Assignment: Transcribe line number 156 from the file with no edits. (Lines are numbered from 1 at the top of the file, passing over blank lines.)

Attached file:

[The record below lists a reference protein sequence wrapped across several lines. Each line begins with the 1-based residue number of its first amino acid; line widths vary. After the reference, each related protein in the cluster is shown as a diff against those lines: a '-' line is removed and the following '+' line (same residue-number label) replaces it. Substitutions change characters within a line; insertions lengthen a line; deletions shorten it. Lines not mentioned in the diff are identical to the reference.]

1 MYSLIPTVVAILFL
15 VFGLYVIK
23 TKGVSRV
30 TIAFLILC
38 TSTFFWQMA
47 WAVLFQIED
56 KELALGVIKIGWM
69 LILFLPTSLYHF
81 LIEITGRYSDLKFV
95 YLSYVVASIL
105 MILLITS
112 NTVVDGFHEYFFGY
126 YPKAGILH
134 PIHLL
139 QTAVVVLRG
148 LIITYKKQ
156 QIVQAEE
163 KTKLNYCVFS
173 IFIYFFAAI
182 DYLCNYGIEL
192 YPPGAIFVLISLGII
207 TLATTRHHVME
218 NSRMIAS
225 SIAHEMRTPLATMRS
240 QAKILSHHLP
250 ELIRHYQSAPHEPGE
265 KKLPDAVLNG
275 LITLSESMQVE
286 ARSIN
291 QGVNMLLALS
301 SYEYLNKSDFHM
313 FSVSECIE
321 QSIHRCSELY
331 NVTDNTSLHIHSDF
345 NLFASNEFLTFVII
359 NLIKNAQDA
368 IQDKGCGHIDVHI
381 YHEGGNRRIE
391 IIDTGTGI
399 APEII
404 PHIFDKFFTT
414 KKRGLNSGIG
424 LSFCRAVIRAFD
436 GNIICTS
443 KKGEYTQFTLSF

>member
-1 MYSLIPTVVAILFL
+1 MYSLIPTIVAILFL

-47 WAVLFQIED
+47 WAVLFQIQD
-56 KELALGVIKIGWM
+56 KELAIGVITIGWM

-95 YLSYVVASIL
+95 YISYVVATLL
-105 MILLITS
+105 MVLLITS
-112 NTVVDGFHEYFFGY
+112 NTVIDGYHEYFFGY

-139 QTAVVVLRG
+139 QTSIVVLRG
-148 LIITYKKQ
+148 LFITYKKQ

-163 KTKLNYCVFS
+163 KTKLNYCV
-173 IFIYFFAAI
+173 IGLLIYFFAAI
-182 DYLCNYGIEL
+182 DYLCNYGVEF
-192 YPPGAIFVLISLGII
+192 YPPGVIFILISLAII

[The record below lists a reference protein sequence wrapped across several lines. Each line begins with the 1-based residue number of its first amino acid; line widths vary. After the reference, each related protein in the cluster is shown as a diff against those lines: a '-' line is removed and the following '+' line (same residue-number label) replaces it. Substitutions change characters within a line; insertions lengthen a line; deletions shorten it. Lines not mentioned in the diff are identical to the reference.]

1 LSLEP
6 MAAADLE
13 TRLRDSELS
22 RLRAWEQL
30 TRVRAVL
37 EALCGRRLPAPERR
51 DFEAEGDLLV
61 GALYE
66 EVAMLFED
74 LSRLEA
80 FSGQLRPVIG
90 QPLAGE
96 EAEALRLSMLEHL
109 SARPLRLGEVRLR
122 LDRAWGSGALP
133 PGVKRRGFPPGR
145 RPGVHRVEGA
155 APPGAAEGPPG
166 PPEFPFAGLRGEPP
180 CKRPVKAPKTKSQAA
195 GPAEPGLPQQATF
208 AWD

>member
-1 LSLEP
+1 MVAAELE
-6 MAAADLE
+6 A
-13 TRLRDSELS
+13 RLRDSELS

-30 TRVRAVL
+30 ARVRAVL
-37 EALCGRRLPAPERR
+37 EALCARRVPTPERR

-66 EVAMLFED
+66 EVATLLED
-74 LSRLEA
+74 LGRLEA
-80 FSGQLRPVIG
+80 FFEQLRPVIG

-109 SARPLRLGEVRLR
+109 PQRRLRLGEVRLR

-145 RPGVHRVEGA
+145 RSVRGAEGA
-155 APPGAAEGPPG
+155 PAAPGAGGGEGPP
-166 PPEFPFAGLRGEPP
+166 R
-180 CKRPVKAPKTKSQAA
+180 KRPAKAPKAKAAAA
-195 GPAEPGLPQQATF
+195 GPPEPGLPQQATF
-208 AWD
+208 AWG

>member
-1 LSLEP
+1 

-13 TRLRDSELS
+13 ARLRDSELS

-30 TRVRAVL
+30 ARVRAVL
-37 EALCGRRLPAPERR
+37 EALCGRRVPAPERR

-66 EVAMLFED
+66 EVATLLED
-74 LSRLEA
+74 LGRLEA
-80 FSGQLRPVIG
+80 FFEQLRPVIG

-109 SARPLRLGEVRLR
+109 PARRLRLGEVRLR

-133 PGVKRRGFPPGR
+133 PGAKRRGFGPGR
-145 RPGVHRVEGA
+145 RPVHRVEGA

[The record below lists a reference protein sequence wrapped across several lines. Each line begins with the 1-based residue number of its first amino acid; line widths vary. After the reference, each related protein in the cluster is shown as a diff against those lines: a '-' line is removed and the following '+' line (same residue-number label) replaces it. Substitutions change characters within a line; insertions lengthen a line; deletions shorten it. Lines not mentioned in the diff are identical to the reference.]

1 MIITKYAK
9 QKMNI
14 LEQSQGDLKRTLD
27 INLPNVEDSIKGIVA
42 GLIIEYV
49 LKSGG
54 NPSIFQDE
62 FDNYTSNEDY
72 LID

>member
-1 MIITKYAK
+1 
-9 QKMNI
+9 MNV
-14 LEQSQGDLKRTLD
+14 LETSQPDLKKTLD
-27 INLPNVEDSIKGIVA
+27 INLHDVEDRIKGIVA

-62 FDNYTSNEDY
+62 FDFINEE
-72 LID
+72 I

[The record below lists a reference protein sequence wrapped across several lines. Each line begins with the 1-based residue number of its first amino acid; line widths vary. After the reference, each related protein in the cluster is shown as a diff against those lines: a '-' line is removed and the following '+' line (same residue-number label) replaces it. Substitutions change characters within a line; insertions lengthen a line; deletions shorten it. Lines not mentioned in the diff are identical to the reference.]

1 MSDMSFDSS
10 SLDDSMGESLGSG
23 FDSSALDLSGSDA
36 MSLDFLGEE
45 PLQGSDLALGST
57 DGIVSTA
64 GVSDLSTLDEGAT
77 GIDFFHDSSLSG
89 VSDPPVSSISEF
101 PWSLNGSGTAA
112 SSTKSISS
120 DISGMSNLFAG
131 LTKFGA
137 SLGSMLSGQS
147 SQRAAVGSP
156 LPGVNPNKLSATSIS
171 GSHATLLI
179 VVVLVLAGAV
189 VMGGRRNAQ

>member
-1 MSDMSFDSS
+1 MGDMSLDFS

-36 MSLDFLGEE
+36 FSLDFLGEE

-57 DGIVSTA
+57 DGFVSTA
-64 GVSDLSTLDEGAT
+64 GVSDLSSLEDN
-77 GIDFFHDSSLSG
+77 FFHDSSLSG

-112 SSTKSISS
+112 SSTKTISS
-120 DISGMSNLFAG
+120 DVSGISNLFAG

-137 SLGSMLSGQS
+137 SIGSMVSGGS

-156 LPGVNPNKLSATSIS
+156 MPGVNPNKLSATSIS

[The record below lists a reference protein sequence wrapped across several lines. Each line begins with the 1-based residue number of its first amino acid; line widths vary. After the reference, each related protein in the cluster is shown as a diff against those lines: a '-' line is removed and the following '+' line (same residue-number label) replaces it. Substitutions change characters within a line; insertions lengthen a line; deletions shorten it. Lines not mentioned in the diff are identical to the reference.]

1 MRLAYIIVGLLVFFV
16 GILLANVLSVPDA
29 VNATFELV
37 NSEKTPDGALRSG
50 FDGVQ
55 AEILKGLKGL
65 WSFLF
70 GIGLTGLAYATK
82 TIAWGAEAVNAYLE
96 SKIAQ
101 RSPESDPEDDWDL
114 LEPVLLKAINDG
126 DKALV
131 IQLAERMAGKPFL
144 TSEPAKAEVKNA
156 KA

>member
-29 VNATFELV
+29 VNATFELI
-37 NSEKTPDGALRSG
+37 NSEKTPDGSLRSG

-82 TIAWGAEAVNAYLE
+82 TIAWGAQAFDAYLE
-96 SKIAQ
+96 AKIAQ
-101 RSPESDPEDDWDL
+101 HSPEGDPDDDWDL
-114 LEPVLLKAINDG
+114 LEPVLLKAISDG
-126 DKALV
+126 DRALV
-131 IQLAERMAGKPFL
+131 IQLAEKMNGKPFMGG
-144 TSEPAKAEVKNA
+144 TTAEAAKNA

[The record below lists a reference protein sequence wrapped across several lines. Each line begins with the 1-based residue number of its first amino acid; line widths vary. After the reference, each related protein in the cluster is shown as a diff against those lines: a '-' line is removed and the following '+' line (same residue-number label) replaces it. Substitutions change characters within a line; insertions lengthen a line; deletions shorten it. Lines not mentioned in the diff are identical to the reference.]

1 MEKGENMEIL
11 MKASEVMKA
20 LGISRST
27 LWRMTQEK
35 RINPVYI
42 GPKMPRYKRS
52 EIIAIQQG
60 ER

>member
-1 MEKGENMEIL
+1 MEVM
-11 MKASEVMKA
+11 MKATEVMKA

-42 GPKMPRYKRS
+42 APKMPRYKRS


72 LID